RBR - Radio News

Legal beagle handicaps Savage suit
Michael Savage is going after the Council on American-Islamic Relations (CAIR) for going after him. CAIR is not at all happy with the opinions espoused by Savage on his Talk Radio Network program, and has been using exerpts in a campaign to encourage an advertiser boycott. Savage has turned around and sued CAIR for copyright infringement. George Washington University Professor Jonathan Turley has looked at the case and offered his opinion on his blog. Savage is attacking CAIR's motives, saying it was done not for political reasons but rather to use him to raise funds. "In part of his complaint, Savage seems to be laying the groundwork for a false light claim," said Turley. "He claims that CAIR 'repackaged' the material to falsely suggest a hatred for Islam -- though it is pretty hard to imagine a context where these statements would not reveal such a hatred." Turley thinks Savage may instead be using the "privileged" nature of court filings to make charges against CAIR without risking exposure to defamation charges directed back at him. "The purpose does not appear to be true legal action," Turley said. "If it were, this is a remarkably low-grade effort for a federal filing."

RBR observation: The substantial elements of this altercation seem to have high on heat but low on matter; Savage's suit is found to be light on substance by a legal expert, while CAIR's plea to advertisers appears to have been more successful in listing companies with "non-controversial" program dictates that kept them away from the program regardless, rather than persuading existing Savage clients to exit the show. The bottom line is that Savage is free to do what he does, and CAIR is free to protest it. CAIR is just as free to try to persuade advertisers to stay away from the show as Savage is to try to sign them to a long-term contract.

TVBR Radar 2007
Television News you won't read any where else. TVBR--First, Accurate, and Independently Owned.

WGA Strike Central, Day 36
WGA-AMPTP negotiations
break down

The AMPTP late Friday declared a breakdown in negotiations and walked away from talks with WGA. The breakdown came after a tough week of talks that moved progress actually backward, rather than forward. Why talks broke down and Reality TV: The straw that broke the camel's back?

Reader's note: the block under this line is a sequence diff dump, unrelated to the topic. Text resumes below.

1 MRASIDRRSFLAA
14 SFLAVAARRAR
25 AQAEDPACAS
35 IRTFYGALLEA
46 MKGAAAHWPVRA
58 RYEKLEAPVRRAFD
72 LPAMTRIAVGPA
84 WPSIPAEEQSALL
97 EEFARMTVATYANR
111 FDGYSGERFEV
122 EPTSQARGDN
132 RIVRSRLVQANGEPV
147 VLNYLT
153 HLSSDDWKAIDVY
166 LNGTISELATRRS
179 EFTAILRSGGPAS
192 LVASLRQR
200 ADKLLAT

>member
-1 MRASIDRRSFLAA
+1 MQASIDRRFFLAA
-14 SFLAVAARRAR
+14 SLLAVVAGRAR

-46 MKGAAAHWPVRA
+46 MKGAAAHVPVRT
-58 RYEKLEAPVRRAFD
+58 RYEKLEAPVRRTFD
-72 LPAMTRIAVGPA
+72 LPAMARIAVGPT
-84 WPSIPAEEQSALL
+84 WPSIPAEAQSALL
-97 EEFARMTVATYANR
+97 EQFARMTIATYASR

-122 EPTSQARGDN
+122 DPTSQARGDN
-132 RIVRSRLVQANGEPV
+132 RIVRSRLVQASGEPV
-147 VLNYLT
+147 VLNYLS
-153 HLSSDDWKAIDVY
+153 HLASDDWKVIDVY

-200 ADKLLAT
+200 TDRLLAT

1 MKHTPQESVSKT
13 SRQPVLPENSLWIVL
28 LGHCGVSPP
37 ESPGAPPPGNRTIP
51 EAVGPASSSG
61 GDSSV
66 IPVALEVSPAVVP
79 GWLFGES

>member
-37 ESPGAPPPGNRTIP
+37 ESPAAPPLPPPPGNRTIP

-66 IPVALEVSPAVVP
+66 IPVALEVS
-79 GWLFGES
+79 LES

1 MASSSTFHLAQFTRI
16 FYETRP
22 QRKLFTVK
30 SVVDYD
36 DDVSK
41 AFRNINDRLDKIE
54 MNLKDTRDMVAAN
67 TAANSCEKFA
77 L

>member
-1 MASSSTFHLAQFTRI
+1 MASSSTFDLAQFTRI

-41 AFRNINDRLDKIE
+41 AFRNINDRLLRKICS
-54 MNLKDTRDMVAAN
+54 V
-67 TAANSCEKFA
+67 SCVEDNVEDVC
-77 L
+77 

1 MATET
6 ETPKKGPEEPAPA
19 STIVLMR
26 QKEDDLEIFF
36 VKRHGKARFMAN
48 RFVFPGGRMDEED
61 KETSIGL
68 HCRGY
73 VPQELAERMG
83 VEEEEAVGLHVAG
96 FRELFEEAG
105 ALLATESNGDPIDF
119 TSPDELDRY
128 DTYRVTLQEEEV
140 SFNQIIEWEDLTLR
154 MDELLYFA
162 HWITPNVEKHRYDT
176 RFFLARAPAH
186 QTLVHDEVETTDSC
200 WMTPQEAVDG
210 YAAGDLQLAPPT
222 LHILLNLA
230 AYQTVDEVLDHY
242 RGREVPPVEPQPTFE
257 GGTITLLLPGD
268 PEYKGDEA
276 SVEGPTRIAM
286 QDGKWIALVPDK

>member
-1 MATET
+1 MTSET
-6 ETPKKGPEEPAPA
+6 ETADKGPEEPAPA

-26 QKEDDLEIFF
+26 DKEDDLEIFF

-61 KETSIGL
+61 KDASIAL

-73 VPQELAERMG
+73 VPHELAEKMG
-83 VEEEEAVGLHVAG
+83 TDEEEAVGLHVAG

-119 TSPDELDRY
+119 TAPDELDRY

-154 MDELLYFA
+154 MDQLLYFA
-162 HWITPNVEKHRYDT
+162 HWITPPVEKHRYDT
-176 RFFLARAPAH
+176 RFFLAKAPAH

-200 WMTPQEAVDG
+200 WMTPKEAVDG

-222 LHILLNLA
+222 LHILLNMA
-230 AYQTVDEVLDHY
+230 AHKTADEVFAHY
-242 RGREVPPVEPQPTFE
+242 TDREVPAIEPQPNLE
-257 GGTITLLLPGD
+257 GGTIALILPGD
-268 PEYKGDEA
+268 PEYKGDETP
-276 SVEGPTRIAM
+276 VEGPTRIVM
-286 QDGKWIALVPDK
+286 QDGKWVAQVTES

TVBR observation: See TVBR as we have all details outlined about reality readiness for midseason. Bottom line, the networks and studios have already planned for midseason changes to accommodate a long strike. Agencies and advertisers will still buy television, but less of it. With less expensive production costs on reality shows (and obviously the cheap ride with repeats), studios might actually be anticipating a more profitable 2008, who knows. Obviously, the studios and networks feel they can ride this one out, as the WGA strike money will be running out as well. It's a game of chicken that AMPTP thinks it can win. If the timing of all of this were eight months ago, things might be different. What a mess in Hollywood-a lot of money and jobs are going to be lost if this isn't solved soon.
12/10/07 TVBR #239

Lots of initiatives to improve PPM
In Arbitron's monthly calls with reporters and clients for a PPM update, the company said lots of things are being done and considered to improve PPM sample performance. Hush-Hush on Houston MRC accreditation - There was, of course, no confirmation that the Media Rating Council MRC has moved to withdraw PPM accreditation in Houston and that Arbitron is appealing through the MRC's secret proceedings MRC, A few words, and only a few, The Media Rating Council (MRC) is famed for its extreme secrecy, but RBR did receive a response from MRC Executive Director George Ivie to our questions about PPM. Not that he had much to say. A: "I have no comment on this matter."
12/10/07 RBR #239

TVBR Classifieds

New Positions
Available in TVBR Classifieds.
See TV Careers.

Hard finding that key person
to fill the important position at your organization? TVBR Classifieds, Results with Service. Contact April McLynn at [email protected]

Find Your TV Career

Post Your Companies Job Openings

Help Desk

Contact Us
Advertising Opportunities
Submit a news story

Having problems with our epapers?
Please send Questions/Concerns to:
Memberships[email protected]

If you wish to remove your name completely from our database use this link __UNSUB__

©2007 Radio Business Report, Inc. All rights reserved.
Television Business Report -- 2050 Old Bridge Road, Suite B-01, Lake Ridge, VA 22192 -- Phone: 703-492-8191